Academic journal article Modern Journal of Language Teaching Methods

The Power of Ads as Teaching Materials

Academic journal article Modern Journal of Language Teaching Methods

The Power of Ads as Teaching Materials

Article excerpt

ABSTRACT

In designing materials for EFL classrooms, the use of "ads" cannot be underestimated. This paper will first describe the eight values of Ads in interplaying with the teaching and learning of foreign or second language classroom. Students have been exposed to ads in their daily living and this pool of knowledge will make it easier for them to think, speak and write when responding to ads. Ads description is often short and carries more than literal meaning and thus is a good short reading text for students to read between the lines in order to understand the real meaning. Students can also gain an insight into social and in particular cultural values of the people communicated in that particular community. Next, the paper will describe how teachers can exploit "ads" in language teaching in several ways e.g. in consolidating oral language skills, teaching vocabulary and reading comprehension, eliciting discussions in the class, supporting activities including writing and giving presentations, eliciting critical thinking, interpretation and association skills. Different sources of ads including printed ads, TV ads and online ads will be drawn upon to exemplify the design of various tasks.

KEYWORDS: teaching materials, authentic materials, material development

Introduction

In designing materials for EFL classroom, the use of "ADS"cannot be downplayed. (Sinhaneti 1985) Roy F. Fox (2002:119) underscored a high value of ads in teaching and learning in the classroom saying that "the study of advertising-especially the evocative, highly visual magazine and TV advertising-provides many rich opportunities for learning and teaching." Firstly, students have been exposed to ads in their daily living and this "deep pool of knowledge and curiosity makes it easier for them to think, speak, and write when responding to ads." Secondly, there are no limit to advertising's topics, characters, situations, styles, products and appeals and so it is easy for teachers to find the sources for their teaching materials. Thirdly, ads can easily elicit student responses because students realize that ads represent real communication messages containing specific objectives, purposes and target audiences. Fourthly, ads can be a good tool for teachers to articulate students' thinking skills since visual images and the messages they conveyed may be more appealing for their reaction when compared to print material. In Roy Fox words (2002:120) "This allows teachers more opportunities to extend and build on this thinking and language." Teachers can also use ads for further association or interpretation of the meaning since advertising is highly intertextual. Students can interpret or associate each sign, each symbol, each picture, each word the way they think or feel and at the same time come up with other associated meanings and interpretations. Seeing an ad for a pair of hiking shoes may mean just having more comfortable shoes around in the house or a vacation in the mountain or walking gracefully along the catwalk. "Associating one thing with another is a common way in which people respond to images, as well as think through or with images." (Paivio, 1990) Ads, in addition are very good for teaching reading between the lines. Ads descriptions is often short and carry more than literal meaning and thus is a good short reading text for students to read between the lines in order to understand the real meaning. Furthermore, ads are considered a public discourse, a real language communication. Moreover, according to Davies (1996)80% of students learning is visual and visual images influence thinking and verbal literacy skills. According to Fleckenstein (1996) and Paivio(1990), "Students construct meaning by interacting with images just as much as they do with language." Finally, students can gain an insight into social and cultural values of the people communicated in that particular language community. Students will develop many kinds of such language insight or "health" using Fox's term (2002:121)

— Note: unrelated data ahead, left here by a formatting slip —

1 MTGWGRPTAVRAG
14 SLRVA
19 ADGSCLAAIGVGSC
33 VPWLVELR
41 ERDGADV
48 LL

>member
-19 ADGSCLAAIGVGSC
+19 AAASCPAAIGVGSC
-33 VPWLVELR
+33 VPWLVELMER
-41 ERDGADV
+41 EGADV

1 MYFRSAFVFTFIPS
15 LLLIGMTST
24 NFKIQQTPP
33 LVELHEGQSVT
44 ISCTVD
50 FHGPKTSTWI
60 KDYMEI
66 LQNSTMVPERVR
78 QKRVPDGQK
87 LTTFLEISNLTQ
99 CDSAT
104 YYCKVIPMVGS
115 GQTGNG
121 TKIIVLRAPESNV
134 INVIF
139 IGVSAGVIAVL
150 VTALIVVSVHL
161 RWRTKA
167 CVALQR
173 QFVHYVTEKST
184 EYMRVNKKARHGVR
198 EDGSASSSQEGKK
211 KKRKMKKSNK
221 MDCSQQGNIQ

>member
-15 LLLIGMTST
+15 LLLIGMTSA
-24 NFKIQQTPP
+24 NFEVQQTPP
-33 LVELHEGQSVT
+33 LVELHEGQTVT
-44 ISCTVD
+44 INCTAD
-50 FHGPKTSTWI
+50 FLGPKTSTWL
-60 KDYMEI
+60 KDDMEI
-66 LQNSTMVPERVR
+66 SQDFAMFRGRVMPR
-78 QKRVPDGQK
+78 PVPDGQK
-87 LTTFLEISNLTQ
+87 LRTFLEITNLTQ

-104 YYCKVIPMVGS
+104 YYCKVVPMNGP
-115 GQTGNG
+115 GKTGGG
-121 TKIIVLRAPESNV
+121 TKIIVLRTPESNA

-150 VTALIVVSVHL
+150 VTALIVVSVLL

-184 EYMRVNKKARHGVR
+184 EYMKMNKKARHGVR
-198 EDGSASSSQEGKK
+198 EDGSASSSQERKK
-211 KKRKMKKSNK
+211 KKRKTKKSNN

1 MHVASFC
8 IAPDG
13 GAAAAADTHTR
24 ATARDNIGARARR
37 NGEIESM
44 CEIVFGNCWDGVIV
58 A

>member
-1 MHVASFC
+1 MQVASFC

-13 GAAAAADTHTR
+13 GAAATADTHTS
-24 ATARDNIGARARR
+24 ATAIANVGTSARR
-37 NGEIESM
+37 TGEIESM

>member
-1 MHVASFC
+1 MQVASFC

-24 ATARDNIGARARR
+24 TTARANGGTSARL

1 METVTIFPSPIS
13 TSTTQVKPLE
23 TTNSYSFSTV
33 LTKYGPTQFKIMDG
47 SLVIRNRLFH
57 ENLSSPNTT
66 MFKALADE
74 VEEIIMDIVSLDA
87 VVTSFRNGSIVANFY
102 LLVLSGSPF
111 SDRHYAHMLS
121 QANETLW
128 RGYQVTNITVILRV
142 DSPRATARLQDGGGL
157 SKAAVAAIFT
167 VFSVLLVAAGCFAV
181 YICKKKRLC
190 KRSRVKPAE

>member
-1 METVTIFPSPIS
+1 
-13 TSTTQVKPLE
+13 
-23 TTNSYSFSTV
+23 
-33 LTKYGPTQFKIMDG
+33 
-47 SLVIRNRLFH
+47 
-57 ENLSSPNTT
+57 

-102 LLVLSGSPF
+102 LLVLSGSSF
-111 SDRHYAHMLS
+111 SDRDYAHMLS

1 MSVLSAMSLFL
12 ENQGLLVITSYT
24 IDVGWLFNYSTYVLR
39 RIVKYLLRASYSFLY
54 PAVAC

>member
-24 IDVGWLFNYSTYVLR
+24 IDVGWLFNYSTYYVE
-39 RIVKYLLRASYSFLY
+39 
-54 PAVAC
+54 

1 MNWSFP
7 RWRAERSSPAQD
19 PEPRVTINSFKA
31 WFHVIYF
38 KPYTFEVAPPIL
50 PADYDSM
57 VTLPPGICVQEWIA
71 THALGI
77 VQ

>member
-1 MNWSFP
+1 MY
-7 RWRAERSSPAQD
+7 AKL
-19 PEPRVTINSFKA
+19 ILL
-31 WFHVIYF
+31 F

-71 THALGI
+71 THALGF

Physical health, -by learning about tobacco, drugs, nutrition, and exercise; emotional health-by gaining perspective on media-imposed definitions of beauty,sexuality, maturity and problem solving and by exploring such issues as instant gratification; social health-by exploring how ads communicate attitudes, values and ideologies, including those of consumption,competition and materialism; and cultural health-by exploring if, when, and how ads present groupings of people, such as examining stereotypes of gender, race and class. …

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